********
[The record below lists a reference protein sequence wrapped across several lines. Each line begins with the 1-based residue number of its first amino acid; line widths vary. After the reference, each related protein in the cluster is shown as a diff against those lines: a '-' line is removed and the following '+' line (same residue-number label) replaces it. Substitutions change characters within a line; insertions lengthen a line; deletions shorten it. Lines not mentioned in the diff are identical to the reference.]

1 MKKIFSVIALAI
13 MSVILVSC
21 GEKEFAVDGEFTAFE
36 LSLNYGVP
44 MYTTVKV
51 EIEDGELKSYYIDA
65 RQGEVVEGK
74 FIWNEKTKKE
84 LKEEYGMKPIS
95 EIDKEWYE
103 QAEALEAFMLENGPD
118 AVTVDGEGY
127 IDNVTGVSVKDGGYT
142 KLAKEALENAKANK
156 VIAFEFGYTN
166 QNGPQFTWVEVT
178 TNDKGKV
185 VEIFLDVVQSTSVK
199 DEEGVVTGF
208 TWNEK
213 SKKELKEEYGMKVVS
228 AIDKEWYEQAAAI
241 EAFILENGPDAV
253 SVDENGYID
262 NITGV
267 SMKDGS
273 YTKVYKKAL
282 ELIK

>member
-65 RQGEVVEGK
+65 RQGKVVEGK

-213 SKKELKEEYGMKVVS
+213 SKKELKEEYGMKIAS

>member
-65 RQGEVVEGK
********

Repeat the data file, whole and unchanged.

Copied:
[The record below lists a reference protein sequence wrapped across several lines. Each line begins with the 1-based residue number of its first amino acid; line widths vary. After the reference, each related protein in the cluster is shown as a diff against those lines: a '-' line is removed and the following '+' line (same residue-number label) replaces it. Substitutions change characters within a line; insertions lengthen a line; deletions shorten it. Lines not mentioned in the diff are identical to the reference.]

1 MKKIFSVIALAI
13 MSVILVSC
21 GEKEFAVDGEFTAFE
36 LSLNYGVP
44 MYTTVKV
51 EIEDGELKSYYIDA
65 RQGEVVEGK
74 FIWNEKTKKE
84 LKEEYGMKPIS
95 EIDKEWYE
103 QAEALEAFMLENGPD
118 AVTVDGEGY
127 IDNVTGVSVKDGGYT
142 KLAKEALENAKANK
156 VIAFEFGYTN
166 QNGPQFTWVEVT
178 TNDKGKV
185 VEIFLDVVQSTSVK
199 DEEGVVTGF
208 TWNEK
213 SKKELKEEYGMKVVS
228 AIDKEWYEQAAAI
241 EAFILENGPDAV
253 SVDENGYID
262 NITGV
267 SMKDGS
273 YTKVYKKAL
282 ELIK

>member
-65 RQGEVVEGK
+65 RQGKVVEGK

-213 SKKELKEEYGMKVVS
+213 SKKELKEEYGMKIAS

>member
-65 RQGEVVEGK